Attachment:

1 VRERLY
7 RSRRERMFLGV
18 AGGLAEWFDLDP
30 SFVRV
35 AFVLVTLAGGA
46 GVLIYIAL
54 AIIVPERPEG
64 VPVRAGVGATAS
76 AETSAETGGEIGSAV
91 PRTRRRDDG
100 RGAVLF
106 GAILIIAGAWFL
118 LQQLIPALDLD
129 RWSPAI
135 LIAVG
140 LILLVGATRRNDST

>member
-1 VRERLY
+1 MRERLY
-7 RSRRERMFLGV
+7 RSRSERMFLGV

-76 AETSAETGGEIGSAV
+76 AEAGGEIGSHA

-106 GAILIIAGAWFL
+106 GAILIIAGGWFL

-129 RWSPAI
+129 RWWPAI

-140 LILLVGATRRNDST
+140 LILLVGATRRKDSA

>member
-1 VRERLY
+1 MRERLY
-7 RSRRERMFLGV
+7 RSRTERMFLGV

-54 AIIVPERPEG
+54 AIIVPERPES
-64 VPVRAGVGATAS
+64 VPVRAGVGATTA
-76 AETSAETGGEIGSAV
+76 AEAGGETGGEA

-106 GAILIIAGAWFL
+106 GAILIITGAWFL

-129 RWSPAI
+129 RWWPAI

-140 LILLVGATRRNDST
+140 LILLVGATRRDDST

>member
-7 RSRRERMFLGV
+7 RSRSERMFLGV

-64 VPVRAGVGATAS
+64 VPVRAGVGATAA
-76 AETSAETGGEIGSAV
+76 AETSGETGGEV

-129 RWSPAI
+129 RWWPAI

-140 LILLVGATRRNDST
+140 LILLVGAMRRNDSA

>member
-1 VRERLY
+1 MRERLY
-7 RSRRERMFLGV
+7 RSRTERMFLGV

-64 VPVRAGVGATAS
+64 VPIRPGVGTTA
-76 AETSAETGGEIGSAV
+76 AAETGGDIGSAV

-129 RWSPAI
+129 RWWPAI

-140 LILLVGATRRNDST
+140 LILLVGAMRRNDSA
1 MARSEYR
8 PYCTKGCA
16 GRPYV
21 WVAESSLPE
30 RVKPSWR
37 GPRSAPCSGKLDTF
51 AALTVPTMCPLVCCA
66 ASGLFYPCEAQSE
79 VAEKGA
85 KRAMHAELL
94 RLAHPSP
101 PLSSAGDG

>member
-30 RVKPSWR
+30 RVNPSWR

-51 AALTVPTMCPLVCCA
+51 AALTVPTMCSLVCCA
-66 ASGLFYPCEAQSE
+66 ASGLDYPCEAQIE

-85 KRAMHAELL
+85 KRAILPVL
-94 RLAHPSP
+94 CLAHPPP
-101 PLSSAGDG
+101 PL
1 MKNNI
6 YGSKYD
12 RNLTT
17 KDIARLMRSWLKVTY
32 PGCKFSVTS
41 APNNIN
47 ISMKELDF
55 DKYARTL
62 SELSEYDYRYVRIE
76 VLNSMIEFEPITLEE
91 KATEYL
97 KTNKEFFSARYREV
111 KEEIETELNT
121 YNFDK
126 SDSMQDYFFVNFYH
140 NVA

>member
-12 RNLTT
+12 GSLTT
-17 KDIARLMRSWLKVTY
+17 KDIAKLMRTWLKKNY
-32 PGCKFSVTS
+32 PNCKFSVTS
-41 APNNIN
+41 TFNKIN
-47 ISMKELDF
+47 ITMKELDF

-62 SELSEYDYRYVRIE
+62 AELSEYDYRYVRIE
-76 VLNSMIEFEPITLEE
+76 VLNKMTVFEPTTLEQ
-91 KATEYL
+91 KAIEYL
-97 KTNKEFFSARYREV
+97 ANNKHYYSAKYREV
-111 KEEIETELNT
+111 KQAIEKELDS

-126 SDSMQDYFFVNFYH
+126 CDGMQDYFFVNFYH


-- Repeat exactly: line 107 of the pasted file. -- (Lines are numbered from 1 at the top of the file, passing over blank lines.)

97 KTNKEFFSARYREV